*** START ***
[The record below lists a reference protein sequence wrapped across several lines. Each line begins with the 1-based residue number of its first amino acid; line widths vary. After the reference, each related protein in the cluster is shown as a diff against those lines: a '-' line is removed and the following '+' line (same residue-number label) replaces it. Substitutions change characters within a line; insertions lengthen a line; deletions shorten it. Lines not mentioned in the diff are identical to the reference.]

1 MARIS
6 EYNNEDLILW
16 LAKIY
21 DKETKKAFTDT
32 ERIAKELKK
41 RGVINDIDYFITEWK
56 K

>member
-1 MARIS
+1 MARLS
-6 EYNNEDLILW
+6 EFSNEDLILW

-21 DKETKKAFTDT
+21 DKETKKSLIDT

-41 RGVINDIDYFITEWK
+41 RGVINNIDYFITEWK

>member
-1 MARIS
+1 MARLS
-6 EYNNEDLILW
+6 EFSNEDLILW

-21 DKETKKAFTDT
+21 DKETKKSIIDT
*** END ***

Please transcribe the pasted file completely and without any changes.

[The record below lists a reference protein sequence wrapped across several lines. Each line begins with the 1-based residue number of its first amino acid; line widths vary. After the reference, each related protein in the cluster is shown as a diff against those lines: a '-' line is removed and the following '+' line (same residue-number label) replaces it. Substitutions change characters within a line; insertions lengthen a line; deletions shorten it. Lines not mentioned in the diff are identical to the reference.]

1 MARIS
6 EYNNEDLILW
16 LAKIY
21 DKETKKAFTDT
32 ERIAKELKK
41 RGVINDIDYFITEWK
56 K

>member
-1 MARIS
+1 MARLS
-6 EYNNEDLILW
+6 EFSNEDLILW

-21 DKETKKAFTDT
+21 DKETKKSLIDT

-41 RGVINDIDYFITEWK
+41 RGVINNIDYFITEWK

>member
-1 MARIS
+1 MARLS
-6 EYNNEDLILW
+6 EFSNEDLILW

-21 DKETKKAFTDT
+21 DKETKKSIIDT